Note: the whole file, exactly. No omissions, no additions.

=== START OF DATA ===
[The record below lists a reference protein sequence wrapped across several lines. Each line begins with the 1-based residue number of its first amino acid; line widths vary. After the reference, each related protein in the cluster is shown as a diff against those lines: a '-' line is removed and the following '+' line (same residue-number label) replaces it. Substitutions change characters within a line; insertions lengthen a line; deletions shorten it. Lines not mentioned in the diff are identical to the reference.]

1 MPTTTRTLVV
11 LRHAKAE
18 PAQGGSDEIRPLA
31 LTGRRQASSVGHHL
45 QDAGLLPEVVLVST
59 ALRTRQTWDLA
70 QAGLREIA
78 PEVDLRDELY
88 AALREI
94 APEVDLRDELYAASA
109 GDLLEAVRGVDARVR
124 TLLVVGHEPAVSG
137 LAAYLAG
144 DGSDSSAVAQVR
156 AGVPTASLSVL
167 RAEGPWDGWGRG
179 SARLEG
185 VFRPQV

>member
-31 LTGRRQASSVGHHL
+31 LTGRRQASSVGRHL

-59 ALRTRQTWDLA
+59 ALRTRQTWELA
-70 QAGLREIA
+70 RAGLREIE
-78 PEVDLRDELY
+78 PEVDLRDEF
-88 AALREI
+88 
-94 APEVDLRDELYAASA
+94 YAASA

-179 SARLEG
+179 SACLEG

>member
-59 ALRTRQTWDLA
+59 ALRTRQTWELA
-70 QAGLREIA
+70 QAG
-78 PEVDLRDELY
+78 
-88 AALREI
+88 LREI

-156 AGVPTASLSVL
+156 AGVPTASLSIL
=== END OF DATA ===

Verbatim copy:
[The record below lists a reference protein sequence wrapped across several lines. Each line begins with the 1-based residue number of its first amino acid; line widths vary. After the reference, each related protein in the cluster is shown as a diff against those lines: a '-' line is removed and the following '+' line (same residue-number label) replaces it. Substitutions change characters within a line; insertions lengthen a line; deletions shorten it. Lines not mentioned in the diff are identical to the reference.]

1 MPTTTRTLVV
11 LRHAKAE
18 PAQGGSDEIRPLA
31 LTGRRQASSVGHHL
45 QDAGLLPEVVLVST
59 ALRTRQTWDLA
70 QAGLREIA
78 PEVDLRDELY
88 AALREI
94 APEVDLRDELYAASA
109 GDLLEAVRGVDARVR
124 TLLVVGHEPAVSG
137 LAAYLAG
144 DGSDSSAVAQVR
156 AGVPTASLSVL
167 RAEGPWDGWGRG
179 SARLEG
185 VFRPQV

>member
-31 LTGRRQASSVGHHL
+31 LTGRRQASSVGRHL

-59 ALRTRQTWDLA
+59 ALRTRQTWELA
-70 QAGLREIA
+70 RAGLREIE
-78 PEVDLRDELY
+78 PEVDLRDEF
-88 AALREI
+88 
-94 APEVDLRDELYAASA
+94 YAASA

-179 SARLEG
+179 SACLEG

>member
-59 ALRTRQTWDLA
+59 ALRTRQTWELA
-70 QAGLREIA
+70 QAG
-78 PEVDLRDELY
+78 
-88 AALREI
+88 LREI

-156 AGVPTASLSVL
+156 AGVPTASLSIL